In a letter to the Editor of the New York Times titled “Writing the Book for a Musical: A Misunderstood Art,” theatre artists such as Alan Menken, Terrence McNally and James Lapine join the Dramatists Guild of America to clarify the vital role of a book writer.
The letter was penned in response to the Times’ May 4 article, “Hamilton’ Aside, Where the Real Tony Competition Lies.” In that piece, NYT theatre critic Charles Isherwood stated that he found it “slightly puzzling that [Hamilton] was nominated in the book of a musical category, since the show is almost sung-through.”
In light of Isherwood’s comment and the Drama Desk Awards' recent decision to eliminate the category of Outstanding Book for a Musical (the category was later reinstated), the Dramatists Guild offers “a few lessons in this understood art form” from several esteemed musical theatre practitioners.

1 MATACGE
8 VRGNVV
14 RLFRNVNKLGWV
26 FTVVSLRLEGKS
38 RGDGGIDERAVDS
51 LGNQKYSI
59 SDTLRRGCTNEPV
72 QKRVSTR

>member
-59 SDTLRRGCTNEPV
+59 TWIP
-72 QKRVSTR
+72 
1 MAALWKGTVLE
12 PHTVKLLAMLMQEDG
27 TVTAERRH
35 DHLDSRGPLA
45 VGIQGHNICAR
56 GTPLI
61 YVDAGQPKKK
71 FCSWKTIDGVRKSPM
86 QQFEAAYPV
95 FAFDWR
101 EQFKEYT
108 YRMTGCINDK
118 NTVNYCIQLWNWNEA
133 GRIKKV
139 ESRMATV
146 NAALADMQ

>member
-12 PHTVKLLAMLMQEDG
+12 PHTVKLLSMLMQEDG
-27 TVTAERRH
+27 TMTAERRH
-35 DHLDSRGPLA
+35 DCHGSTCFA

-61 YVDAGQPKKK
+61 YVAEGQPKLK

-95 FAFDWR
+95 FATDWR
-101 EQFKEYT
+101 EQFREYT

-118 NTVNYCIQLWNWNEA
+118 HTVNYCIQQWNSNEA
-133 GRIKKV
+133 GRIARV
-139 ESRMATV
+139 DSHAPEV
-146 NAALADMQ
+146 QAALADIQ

“Perhaps the toughest, most pivotal and thankless job in musical theater is that of the book writer. Their work lays the groundwork that allows our songs to soar. Their words are the runway we take off on, the flight plan we follow and the key to our safe landing,” says Menken in the letter.
Menken, McNally and Lapine's comments are joined by those of Marsha Norman, Craig Lucas and David Lindsay-Abaire. The letter is signed by DGA president and playwright Doug Wright. You can read it here.